The following guidelines are excerpted from the U.S. Copyright Office's circular report entitled "Reproduction of Copyrighted Works by Educators and Librarians" (2014 - the full text of the document is linked below). They apply to classroom copying in a non-profit educational setting for a face-to-face classroom, and they do not discuss material covered under Creative Commons Licenses.
These guidelines are not intended as official legal counsel. Note that the report itself explains the following: "There may be instances in which copying which does not fall within the guidelines stated below may nonetheless be permitted under the criteria of fair use."
Please note also that Fair Use is a balancing scale; one must establish more criteria in favor of Fair Use than against. It is important to note that these guidelines do not ensure Fair Use. To determine whether or not your use of a copyright protected work constitutes Fair Use, please use the Fair Use Checklist linked below:
The copyright law of the United States (Title 17, U.S. Code) governs the making of photocopies or other reproductions of copyrighted material; the person using this equipment is liable for any infringement.
For more information about copyright law, the rights of copyright owners, and the right of fair use to make limited copies for purposes such as teaching, research & study visit the Copyright Clearance Center website at http://www.copyright.com
A single copy may be made of any of the following by or for a single teacher at his or her individual request for his or her scholarly research or use in teaching or preparation to teach a class:
Multiple copies (not to exceed in any event more than one copy per pupil in a course) may be made by or for the teacher giving the course for classroom use or discussion, provided that:
i. Poetry: (a) A complete poem if less than 250 words and if printed on not more than two pages; or, (b) from a longer poem, an excerpt of not more than 250 words.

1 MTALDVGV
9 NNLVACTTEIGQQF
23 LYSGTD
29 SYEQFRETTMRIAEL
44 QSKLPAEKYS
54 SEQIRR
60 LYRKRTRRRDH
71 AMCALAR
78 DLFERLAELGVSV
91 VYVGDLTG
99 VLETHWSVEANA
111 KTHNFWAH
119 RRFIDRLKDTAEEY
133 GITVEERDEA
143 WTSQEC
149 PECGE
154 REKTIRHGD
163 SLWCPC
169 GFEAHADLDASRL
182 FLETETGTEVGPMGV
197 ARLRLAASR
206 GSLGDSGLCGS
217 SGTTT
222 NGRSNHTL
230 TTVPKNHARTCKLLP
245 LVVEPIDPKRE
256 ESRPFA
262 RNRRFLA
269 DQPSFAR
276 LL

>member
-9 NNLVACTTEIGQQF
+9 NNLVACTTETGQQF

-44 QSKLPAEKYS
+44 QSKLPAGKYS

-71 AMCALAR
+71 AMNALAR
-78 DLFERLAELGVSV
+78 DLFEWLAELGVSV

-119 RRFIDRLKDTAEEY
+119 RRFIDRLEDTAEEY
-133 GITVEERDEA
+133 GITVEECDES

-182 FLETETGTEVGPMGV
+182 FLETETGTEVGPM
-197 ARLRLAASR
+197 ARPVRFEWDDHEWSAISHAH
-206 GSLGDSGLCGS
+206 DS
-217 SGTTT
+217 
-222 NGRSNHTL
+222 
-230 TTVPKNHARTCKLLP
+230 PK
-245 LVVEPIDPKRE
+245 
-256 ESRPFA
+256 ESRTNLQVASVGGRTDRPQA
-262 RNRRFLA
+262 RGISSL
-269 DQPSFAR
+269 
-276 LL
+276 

ii. Prose: (a) Either a complete article, story or essay of less than 2,500 words or (b) an excerpt from any prose work of not more than 1,000 words or 10% of the work, whichever is less, but in any event a minimum of 500 words.
(Each of the numerical limits stated in "i" and "ii" above may be expanded to permit the completion of an unfinished line of a poem or of an unfinished prose paragraph.)
iii. Illustration: One chart, graph, diagram, drawing, cartoon or picture per book or per periodical issue.
Obtain permission for materials that will be used repeatedly by the same instructor for the same class.
Certain works in poetry, prose or in "poetic prose" which often combine language with illustrations and which are intended sometimes for children and at other times for a more general audience, sometimes for children and at other times for a more general audience, fall short of 2,500 words in their entirety. Paragraph "ii" above, notwithstanding such "special works," may not be reproduced in their entirety; however, an excerpt comprising not more than 10% of the words found in the text thereof may be reproduced.
i. The copying is at the instance and inspiration of the individual teacher, and the inspiration and decision to use the work and the moment of its use for maximum teaching effectiveness are so close in time that it would be unreasonable to expect a timely reply to a request for permission.
i. The copying of the material is for only one course in the school which the copies are made.
ii. Not more than one short poem, article, story, essay or two excerpts may be copied from the same author, nor more than three from the same collective work or periodical volume during one class term.
iii. There shall not be more than nine instances of such multiple copying for one course during one class term.
The limitations stated in "i" and "ii" above shall not apply to current news periodicals and newspapers and current news sections of other periodicals.
Prohibitions as to "I" and "II" above:
Notwithstanding any of the above, the following shall be prohibited:
i. Copying shall not be used to create or replace or substitute for anthologies, compilations or collective works. Such replacement or substitution may occur whether copies of various works or excerpts therefore are accumulated or reproduced and used separately.
ii. There shall be no copying of or from works intended to be "consumable" in the course of study or of teaching. These include workbooks, exercises, standardized tests and test booklets and answer sheets and like consumable material.
Copying shall not:
i. substitute for the purchase of books, publishers' reprints or periodicals;
ii. be directed by higher authority;
iii. be repeated with respect to the same item by the same teacher from term to term.
No charge for single copies shall be made to the student beyond the actual cost of the photocopying.
In addition to Fair Use, title 17 of the United States Code, section 110(1) permits the display and performance of others’ works in the face-to-face classroom. An instructor may show or perform any work related to the course curriculum in a face-to-face setting regardless of the medium including music, images and movies. For example, an instructor can show an entire film in class without obtaining permission.
However, the instructor must use a lawfully acquired copy of the work.